Mennonite Church Canada’s resolution on Israel and Palestine took centre stage during an informative workshop in early March 2017 at the Mennonite Church Manitoba annual general meeting. Hosted by co-leaders Byron Rempel-Burkholder and Carolyne Epp-Fransen, the workshop aimed at helping members of the area church better understand what the resolution has given rise to through the Palestine and Israel Resolution Working Group of MC Canada, and what these new efforts mean for local congregations.
For many, a particular concern since the resolution first passed last summer at the MC Canada assembly in Saskatoon has been how it will impact relations between Mennonite, Jewish and Palestinian neighbours.
“First of all, it is very important when we have these conversations to distinguish between Israel, or the Israeli state, and Israeli or Jewish people,” Epp-Fransen said, sporting a Jordanian keffiyeh from the region.
“Political power is fundamentally unbalanced between Israel and Palestine,” Rempel-Burkholder said, addressing the issue of Christian Zionism on the oblique, “which makes a conversation about ‘balancing’ the discussion [on Israel-Palestine] a tricky or sensitive thing. It is important for members of the church to understand that this resolution is a response to the direct call of the Palestinian church for nonviolent response to the Israeli occupation.” He added that, for those who may find themselves troubled by the conflict between what they are hearing about Israel’s occupation of Palestine and what they read about Israel’s role and significance within Scripture, it may be helpful to recall that “there is a difference between optimism and hope.”
The Palestine and Israel Working Group was founded in the wake of the national church resolution, “in keeping with the church’s practice of communal discernment.” At its formation, Tim Froese, executive minister of MC Canada Witness, recruited members through recommendations from local ministers and the movers of the resolution. A seven-member cohort resulted, which has been meeting monthly ever since. Currently, its two primary mandates are public education on the issues central to the resolution, and “networking with Palestinian, Jewish and other church groups working toward peace and justice in Palestine and Israel.”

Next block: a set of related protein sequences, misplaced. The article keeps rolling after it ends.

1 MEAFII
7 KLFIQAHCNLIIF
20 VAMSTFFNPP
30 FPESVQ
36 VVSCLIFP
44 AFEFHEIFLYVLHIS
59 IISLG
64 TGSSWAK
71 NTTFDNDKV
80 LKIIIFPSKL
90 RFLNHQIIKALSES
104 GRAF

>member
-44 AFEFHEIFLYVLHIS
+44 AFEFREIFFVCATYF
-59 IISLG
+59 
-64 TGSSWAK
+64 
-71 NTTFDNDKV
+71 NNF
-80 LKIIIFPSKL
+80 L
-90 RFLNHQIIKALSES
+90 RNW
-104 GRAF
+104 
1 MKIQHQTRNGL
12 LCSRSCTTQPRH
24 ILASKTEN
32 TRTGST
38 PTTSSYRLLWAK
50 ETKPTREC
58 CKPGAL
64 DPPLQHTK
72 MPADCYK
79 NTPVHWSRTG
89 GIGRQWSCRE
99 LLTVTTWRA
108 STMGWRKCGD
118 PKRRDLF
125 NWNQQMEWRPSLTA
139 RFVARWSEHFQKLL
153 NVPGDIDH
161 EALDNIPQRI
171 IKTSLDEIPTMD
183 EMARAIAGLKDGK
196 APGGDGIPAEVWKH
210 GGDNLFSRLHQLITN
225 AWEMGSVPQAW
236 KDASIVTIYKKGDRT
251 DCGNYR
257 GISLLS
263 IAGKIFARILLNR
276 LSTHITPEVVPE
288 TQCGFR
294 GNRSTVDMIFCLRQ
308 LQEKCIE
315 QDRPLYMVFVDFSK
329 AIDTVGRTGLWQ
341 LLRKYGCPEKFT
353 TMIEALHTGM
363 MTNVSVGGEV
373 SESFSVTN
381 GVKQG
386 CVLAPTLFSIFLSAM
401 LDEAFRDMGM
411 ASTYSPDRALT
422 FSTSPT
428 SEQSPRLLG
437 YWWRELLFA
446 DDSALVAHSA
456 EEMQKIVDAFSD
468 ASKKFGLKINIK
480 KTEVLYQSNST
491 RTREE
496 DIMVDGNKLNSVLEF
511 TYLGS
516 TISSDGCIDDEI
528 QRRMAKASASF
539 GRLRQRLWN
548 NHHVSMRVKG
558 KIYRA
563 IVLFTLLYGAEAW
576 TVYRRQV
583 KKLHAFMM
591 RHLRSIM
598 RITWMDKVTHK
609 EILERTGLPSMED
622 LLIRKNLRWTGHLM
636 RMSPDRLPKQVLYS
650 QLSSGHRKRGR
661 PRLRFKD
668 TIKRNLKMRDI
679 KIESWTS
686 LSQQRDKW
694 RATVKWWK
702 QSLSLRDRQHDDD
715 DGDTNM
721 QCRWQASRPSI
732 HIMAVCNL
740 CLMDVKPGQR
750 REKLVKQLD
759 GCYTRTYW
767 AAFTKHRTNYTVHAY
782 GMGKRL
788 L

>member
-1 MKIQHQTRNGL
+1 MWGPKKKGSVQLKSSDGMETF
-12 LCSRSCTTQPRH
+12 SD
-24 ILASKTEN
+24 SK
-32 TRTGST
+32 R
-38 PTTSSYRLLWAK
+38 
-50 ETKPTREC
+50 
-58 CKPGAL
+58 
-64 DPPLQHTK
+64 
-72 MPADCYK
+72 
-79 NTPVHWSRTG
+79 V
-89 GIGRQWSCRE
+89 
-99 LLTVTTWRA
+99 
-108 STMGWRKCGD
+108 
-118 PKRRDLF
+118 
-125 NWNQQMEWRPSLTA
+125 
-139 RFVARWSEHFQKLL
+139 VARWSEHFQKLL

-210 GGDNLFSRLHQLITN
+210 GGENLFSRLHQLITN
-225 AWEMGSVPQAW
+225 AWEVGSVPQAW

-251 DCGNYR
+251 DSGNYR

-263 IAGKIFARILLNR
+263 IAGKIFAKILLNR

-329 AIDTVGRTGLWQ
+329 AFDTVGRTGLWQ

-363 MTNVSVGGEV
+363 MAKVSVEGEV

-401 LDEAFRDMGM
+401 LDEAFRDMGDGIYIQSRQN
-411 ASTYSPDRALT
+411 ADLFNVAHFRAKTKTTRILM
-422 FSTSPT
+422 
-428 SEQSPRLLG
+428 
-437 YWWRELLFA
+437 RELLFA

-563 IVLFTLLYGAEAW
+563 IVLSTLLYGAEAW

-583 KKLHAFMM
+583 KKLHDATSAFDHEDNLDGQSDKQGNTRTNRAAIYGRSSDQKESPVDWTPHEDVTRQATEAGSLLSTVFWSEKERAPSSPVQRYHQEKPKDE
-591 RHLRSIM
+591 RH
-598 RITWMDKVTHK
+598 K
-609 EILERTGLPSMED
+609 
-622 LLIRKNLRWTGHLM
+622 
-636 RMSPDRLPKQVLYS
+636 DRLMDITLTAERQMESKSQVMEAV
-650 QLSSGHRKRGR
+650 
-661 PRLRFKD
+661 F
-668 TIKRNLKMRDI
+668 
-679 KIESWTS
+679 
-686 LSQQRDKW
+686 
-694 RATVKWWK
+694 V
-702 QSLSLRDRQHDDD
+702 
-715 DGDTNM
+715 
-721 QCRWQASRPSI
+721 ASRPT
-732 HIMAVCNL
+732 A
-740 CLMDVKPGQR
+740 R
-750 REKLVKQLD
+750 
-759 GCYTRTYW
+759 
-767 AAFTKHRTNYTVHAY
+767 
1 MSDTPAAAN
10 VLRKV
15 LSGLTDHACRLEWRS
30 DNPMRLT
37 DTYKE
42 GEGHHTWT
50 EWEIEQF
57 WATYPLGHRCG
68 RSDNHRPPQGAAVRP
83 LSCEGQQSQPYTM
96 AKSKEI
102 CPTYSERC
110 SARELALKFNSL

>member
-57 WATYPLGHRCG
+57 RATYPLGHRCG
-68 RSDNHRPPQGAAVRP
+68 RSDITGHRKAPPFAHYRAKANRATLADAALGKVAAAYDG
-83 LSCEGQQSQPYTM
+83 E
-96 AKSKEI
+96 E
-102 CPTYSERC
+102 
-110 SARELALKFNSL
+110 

The workshop, along with other local information sessions hosted in the weeks prior, represents a core part of the Working Group’s effort to keep the public informed of its work and to secure support for practical action in the near future. Rempel-Burkholder said he “[hopes] the resolution and its followup reflect a process of communal discernment that seeks to be biblically and ecclesially based,” one that demonstrates the Working Group is “not just an activist political group.”
The workshop had two key strengths:
- Its emphasis on growing a compassionate, critical, grassroots discussion on the needs of this issue such as will give rise to a cohesive and—as much as possible—effective response from the Mennonite church in Canada.
- Its promotion of a cohesive list of practical recommended resources, “Pathways for peace and justice in Palestine and Israel: A congregational study,” which Rempel-Burkholder called one of the Working Group’s “key early accomplishments.” (For more about the resource, see below.)
—Corrected April 7, 2017
Palestine and Israel resource material now available online
Delegates attending Mennonite Church Canada’s Assembly 2016 in Saskatoon voted by a wide margin in favour of a resolution seeking nonviolent responses to injustices in Palestine and Israel. In followup to that resolution, the Palestine and Israel Resolution Working Group appointed by MC Canada has compiled several resources for congregational study. The materials provide information and perspective on the Palestine and Israel situation that will be useful to groups and individuals interested in further study about their relationship. The package that includes a PowerPoint presentation, a script and discussion guide, and a list of recommended books, studies, videos and links, is available for download at commonword.ca/go/1032.
—Mennonite Church Canada